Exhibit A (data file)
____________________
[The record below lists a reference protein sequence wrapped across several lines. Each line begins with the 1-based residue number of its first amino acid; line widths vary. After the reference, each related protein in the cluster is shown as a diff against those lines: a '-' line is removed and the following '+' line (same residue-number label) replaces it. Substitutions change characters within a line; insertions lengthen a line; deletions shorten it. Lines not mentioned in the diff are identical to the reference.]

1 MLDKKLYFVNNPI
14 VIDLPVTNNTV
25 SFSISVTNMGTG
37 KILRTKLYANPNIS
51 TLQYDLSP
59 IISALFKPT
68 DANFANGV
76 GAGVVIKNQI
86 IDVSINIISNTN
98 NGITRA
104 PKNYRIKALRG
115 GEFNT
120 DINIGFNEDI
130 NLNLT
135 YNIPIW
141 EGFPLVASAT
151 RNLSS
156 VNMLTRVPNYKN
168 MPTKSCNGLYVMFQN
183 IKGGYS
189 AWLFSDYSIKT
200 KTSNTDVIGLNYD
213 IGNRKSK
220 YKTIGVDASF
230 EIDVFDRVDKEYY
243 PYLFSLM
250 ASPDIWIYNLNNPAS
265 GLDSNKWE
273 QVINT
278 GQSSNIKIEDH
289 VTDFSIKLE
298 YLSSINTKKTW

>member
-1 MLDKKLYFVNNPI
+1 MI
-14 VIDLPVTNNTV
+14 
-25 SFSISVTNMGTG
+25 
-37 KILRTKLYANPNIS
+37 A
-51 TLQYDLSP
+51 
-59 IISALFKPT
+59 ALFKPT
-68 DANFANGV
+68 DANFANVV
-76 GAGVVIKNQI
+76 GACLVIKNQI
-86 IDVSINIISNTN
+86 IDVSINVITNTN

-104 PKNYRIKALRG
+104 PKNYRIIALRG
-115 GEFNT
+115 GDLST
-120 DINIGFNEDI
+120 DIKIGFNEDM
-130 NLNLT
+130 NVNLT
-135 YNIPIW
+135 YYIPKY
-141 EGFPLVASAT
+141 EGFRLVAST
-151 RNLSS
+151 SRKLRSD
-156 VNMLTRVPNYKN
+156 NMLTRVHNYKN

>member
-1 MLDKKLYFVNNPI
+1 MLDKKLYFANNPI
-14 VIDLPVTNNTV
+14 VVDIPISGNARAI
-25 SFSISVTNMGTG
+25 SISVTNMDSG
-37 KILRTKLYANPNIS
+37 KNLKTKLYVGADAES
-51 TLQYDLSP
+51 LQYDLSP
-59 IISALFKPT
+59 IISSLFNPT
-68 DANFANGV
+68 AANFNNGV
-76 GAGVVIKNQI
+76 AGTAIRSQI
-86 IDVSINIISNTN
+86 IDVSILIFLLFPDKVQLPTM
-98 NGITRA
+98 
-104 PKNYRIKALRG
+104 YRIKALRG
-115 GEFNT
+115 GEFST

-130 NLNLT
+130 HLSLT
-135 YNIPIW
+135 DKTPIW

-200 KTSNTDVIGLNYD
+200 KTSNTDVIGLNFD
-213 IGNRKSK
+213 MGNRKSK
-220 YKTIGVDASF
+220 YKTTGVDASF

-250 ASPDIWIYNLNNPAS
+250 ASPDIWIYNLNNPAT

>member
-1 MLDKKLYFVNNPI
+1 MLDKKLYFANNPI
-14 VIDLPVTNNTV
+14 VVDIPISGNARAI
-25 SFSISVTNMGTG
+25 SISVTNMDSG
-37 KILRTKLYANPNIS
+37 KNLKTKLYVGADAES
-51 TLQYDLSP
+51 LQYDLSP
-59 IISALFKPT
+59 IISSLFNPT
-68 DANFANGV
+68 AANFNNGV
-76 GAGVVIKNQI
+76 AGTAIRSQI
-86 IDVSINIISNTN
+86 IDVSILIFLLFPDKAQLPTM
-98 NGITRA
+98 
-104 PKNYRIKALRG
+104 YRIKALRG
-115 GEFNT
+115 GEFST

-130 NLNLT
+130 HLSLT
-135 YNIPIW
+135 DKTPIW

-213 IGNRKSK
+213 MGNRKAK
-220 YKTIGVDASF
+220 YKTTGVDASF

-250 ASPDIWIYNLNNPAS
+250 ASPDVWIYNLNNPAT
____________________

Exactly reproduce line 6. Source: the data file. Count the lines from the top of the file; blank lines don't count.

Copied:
51 TLQYDLSP